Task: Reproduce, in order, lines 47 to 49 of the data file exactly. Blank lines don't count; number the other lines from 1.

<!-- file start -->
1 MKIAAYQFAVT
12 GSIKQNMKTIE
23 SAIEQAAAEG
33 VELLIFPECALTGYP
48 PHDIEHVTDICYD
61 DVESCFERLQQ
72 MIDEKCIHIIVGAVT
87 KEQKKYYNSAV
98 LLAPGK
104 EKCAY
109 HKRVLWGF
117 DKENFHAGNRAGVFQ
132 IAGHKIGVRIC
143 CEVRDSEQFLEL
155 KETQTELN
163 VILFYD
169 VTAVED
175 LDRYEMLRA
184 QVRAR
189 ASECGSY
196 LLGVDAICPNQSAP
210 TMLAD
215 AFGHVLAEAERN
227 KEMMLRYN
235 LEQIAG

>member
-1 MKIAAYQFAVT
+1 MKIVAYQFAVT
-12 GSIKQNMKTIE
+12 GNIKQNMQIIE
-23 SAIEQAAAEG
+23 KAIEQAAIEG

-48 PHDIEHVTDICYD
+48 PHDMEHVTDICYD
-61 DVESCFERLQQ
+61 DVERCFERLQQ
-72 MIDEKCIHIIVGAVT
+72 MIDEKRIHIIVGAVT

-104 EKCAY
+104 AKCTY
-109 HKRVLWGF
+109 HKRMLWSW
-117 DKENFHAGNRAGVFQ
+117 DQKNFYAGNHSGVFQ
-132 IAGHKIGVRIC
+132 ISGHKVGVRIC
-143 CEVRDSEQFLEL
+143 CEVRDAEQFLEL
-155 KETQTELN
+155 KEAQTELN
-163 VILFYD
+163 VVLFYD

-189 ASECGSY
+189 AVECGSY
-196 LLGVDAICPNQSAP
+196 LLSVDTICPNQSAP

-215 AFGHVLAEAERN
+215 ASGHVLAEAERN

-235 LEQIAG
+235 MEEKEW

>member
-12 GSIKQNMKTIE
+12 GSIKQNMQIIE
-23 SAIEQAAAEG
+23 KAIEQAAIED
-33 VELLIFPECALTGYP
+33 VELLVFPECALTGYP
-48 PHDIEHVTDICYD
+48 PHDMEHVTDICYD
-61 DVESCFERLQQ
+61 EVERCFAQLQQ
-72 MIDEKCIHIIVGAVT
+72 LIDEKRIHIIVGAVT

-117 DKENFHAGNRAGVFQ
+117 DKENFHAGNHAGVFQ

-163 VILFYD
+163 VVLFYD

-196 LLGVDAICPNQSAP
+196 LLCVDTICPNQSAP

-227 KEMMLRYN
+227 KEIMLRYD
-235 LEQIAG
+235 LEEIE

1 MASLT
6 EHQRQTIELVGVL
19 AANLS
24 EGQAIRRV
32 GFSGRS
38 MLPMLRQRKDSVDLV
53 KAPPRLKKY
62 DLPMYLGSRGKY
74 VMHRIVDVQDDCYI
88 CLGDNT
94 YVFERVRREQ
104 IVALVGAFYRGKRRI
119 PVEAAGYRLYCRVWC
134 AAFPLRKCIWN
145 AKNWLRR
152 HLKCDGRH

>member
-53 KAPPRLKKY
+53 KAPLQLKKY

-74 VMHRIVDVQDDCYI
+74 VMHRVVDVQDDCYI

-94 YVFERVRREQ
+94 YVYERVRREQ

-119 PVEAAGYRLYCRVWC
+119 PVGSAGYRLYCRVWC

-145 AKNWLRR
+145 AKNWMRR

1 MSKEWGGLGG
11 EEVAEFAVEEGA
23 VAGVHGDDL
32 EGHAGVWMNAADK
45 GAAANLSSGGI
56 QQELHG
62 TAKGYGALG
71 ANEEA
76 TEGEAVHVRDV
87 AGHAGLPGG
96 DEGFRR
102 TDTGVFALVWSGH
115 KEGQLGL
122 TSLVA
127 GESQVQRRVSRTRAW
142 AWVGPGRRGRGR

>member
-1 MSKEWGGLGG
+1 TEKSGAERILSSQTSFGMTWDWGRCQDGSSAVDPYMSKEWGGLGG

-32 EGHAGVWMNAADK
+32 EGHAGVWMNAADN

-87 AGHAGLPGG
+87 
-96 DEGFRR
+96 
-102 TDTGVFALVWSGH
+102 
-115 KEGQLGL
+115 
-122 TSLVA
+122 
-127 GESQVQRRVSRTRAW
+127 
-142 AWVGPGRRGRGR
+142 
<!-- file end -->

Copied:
-143 CEVRDSEQFLEL
+143 CEVRDAEQFLEL
-155 KETQTELN